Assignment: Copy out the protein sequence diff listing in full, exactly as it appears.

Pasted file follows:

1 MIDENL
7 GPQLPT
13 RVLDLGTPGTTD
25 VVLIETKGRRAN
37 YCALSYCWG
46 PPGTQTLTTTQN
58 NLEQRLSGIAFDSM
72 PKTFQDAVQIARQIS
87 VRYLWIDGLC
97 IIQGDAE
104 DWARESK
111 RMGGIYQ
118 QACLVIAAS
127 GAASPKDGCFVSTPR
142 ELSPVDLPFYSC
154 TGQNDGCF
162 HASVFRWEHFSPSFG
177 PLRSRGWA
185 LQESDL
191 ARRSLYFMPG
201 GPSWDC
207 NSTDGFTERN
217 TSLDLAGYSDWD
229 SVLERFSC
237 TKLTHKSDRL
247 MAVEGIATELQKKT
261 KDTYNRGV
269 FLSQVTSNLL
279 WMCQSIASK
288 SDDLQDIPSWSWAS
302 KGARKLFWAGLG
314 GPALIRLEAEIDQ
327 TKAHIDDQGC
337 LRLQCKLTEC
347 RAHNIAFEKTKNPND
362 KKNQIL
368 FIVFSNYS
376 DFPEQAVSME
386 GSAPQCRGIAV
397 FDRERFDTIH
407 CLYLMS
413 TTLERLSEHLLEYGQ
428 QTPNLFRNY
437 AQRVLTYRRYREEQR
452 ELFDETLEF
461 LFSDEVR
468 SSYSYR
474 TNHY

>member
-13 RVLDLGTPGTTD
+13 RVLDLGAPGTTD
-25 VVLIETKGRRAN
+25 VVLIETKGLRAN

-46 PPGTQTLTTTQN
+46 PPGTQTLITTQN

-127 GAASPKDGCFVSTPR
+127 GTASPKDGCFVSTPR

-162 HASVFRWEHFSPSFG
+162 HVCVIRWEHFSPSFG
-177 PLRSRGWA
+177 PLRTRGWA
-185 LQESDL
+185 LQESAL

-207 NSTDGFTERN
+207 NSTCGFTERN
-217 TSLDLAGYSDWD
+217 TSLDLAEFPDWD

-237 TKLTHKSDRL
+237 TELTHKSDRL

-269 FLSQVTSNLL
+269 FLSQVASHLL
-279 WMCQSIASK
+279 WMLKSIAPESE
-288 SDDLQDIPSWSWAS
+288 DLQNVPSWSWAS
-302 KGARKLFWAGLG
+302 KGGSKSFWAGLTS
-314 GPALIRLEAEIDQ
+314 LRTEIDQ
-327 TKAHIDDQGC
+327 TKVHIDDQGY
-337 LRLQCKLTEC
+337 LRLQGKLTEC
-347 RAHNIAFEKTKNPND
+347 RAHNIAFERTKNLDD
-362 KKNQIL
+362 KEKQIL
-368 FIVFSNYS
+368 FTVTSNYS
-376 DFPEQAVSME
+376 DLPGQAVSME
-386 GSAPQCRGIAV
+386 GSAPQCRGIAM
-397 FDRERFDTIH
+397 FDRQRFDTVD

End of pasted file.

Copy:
1 MIDENL
7 GPQLPT
13 RVLDLGTPGTTD
25 VVLIETKGRRAN
37 YCALSYCWG
46 PPGTQTLTTTQN
58 NLEQRLSGIAFDSM
72 PKTFQDAVQIARQIS
87 VRYLWIDGLC
97 IIQGDAE
104 DWARESK
111 RMGGIYQ
118 QACLVIAAS
127 GAASPKDGCFVSTPR
142 ELSPVDLPFYSC
154 TGQNDGCF
162 HASVFRWEHFSPSFG
177 PLRSRGWA
185 LQESDL
191 ARRSLYFMPG
201 GPSWDC
207 NSTDGFTERN
217 TSLDLAGYSDWD
229 SVLERFSC
237 TKLTHKSDRL
247 MAVEGIATELQKKT
261 KDTYNRGV
269 FLSQVTSNLL
279 WMCQSIASK
288 SDDLQDIPSWSWAS
302 KGARKLFWAGLG
314 GPALIRLEAEIDQ
327 TKAHIDDQGC
337 LRLQCKLTEC
347 RAHNIAFEKTKNPND
362 KKNQIL
368 FIVFSNYS
376 DFPEQAVSME
386 GSAPQCRGIAV
397 FDRERFDTIH
407 CLYLMS
413 TTLERLSEHLLEYGQ
428 QTPNLFRNY
437 AQRVLTYRRYREEQR
452 ELFDETLEF
461 LFSDEVR
468 SSYSYR
474 TNHY

>member
-13 RVLDLGTPGTTD
+13 RVLDLGAPGTTD
-25 VVLIETKGRRAN
+25 VVLIETKGLRAN

-46 PPGTQTLTTTQN
+46 PPGTQTLITTQN

-127 GAASPKDGCFVSTPR
+127 GTASPKDGCFVSTPR

-162 HASVFRWEHFSPSFG
+162 HVCVIRWEHFSPSFG
-177 PLRSRGWA
+177 PLRTRGWA
-185 LQESDL
+185 LQESAL

-207 NSTDGFTERN
+207 NSTCGFTERN
-217 TSLDLAGYSDWD
+217 TSLDLAEFPDWD

-237 TKLTHKSDRL
+237 TELTHKSDRL

-269 FLSQVTSNLL
+269 FLSQVASHLL
-279 WMCQSIASK
+279 WMLKSIAPESE
-288 SDDLQDIPSWSWAS
+288 DLQNVPSWSWAS
-302 KGARKLFWAGLG
+302 KGGSKSFWAGLTS
-314 GPALIRLEAEIDQ
+314 LRTEIDQ
-327 TKAHIDDQGC
+327 TKVHIDDQGY
-337 LRLQCKLTEC
+337 LRLQGKLTEC
-347 RAHNIAFEKTKNPND
+347 RAHNIAFERTKNLDD
-362 KKNQIL
+362 KEKQIL
-368 FIVFSNYS
+368 FTVTSNYS
-376 DFPEQAVSME
+376 DLPGQAVSME
-386 GSAPQCRGIAV
+386 GSAPQCRGIAM
-397 FDRERFDTIH
+397 FDRQRFDTVD